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Day 23 – Walk Across Canada
Some drama today that left me rattled. But first….
I took some extra time this morning to take care of my feet, so I didn’t get on the road until 6:15. I have a couple more blisters that have been problematic. I was having trouble draining one of them. I kept poking holes in it and squeezing. Nothing. And then finally, swoosh, it went squirting all over my foot. Relief.
I covered the blisters in dressings lathered with Polysporin and taped them in place. When I started walking, my feet felt better than they have in days.
Early this morning, around 6:45, along a rural road nearly 7 kms east of St Thomas, I came across a little church with stained-glass windows. It really is in the middle of nowhere, surrounded by farmers’ fields. The church is big enough to hold maybe 6-7 people. And I noticed the door was open, so I wandered in.
Inside is an altar covered in candles, many of them lit. There are French-language religious pamphlets on a table. People are welcome to light a candle in prayer; the recommended donation is $5.00.
Outside the church is a parking lot, so maybe this is a place people drive to regularly. There are other religious icons and statues on this bit of land, a short walking path, and a grotto with a sign “Jesus Immaculee Conception”. I imagine pilgrims walking slowly along the path in meditative prayer.
This little oasis is called “Sanctuaire Notre-Dame de la Paix”. I haven’t seen anything like it so far in Quebec. And I had the place to myself to explore. What a fascinating concept, and obviously well used.
And now for the drama.
From time to time, the need to use a toilet overcomes a walker/hiker, which is why I carry toilet paper and a lighter and am always eyeing the woods. Today, however, the need kept growing, the highway was busy, and there was just nowhere to hide. Finally, I couldn’t take it any longer, so I rolled Kitty off the road in a ditch, grabbed some TP, and sprinted for a small copse of trees. It wasn’t ideal, but it would have to do.
When I finished and started walking back to the highway, I noticed a car had stopped. The passenger door and trunk were open.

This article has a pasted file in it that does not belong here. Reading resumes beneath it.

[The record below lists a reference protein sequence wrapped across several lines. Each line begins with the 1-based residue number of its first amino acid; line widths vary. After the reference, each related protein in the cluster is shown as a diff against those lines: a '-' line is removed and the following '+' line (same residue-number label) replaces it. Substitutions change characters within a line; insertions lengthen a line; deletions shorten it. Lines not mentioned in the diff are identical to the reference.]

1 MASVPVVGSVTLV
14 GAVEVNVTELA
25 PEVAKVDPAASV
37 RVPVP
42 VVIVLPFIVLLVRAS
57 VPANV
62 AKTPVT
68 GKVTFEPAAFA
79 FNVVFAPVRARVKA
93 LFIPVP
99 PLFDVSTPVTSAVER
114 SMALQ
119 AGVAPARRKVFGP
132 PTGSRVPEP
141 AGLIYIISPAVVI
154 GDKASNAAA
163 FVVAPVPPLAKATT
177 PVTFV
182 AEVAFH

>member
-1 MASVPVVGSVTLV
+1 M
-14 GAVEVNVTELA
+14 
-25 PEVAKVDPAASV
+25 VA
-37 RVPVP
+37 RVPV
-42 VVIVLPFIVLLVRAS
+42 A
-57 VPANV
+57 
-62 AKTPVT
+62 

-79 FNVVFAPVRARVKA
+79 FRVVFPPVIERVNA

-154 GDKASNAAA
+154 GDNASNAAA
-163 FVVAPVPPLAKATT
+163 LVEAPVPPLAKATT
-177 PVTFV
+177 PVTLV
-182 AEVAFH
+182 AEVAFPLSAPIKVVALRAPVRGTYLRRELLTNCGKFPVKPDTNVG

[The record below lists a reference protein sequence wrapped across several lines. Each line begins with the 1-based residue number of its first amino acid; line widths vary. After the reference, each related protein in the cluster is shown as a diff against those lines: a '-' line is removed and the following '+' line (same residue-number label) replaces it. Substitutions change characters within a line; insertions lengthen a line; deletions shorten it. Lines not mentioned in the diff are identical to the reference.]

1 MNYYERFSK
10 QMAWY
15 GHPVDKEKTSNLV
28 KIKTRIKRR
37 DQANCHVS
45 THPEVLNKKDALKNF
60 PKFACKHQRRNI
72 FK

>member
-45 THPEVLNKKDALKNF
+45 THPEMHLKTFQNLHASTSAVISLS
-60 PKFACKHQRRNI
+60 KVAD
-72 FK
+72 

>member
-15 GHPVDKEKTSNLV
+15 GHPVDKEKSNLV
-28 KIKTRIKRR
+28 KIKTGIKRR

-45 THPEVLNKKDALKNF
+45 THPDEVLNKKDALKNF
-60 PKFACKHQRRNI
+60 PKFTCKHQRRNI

TWO GUYS WERE STUFFING KITTY IN THE BACK OF THEIR CAR!!
I started sprinting toward them, yelling, but they didn’t see or hear me, or were pretending they couldn’t.
Now the younger guy, the guy I think of as the Kid, had slid into the passenger seat and closed the door. The driver was strapping down the trunk, with my very own bungee cord, no less.
Now the driver was heading to the driver’s side. I kept screaming and sprinting, but it seemed they were ignoring me.
Now the driver was in his seat, the door closed. I was almost there. A single leap across the ditch just as the driver started his engine, and then one, two strides and I leapt in front of the car, slapping my hands on the hood.
My face was a mask of rage. If I wasn’t sure if they had heard or seen me to that point, I was sure now. They hadn’t. The fear on the Kid’s face and the way he raised his arms to protect himself couldn’t be faked. I had just scared the bejeesus out of him.
I was a man in a rage. Barely in control of myself. If that driver would have put that car in reverse, I would have been over the hood and through his windscreen for his throat.
I was ready for a FIGHT!
I was ready to rip these F***ERS to pieces.
But it didn’t turn out that way. The driver threw up his hands in apology. He put the car in park and got out. With a mix of French and English, he said he thought it maybe fell off a truck. Where was I? “Toilette,” I said.
I was still snarling, still on edge, but I was calming down. They helped me get Kitty out of the trunk, and as the Kid replaced her front tire, I was happy to see that his hands were shaking.
I chatted a bit with the driver about my walk and told him that this was such an adventurous moment that it needed a photo. “Can I take your picture for Facebook?” I asked. He said yes. I didn’t really care about taking his photo. I still didn’t really trust him. I just wanted to see if he would let me take his picture in full view of his license plate. He did, so maybe everything really was on the up and up.
The whole incident rattled me. Losing all my kit wouldn’t be the worst thing in the world, certainly not bad enough to rip a man’s throat out for. It would have cost a lot of money and time to replace everything, and claiming a stolen passport would have been a pain. Even Al is replaceable. But I’ve endured worse in my life.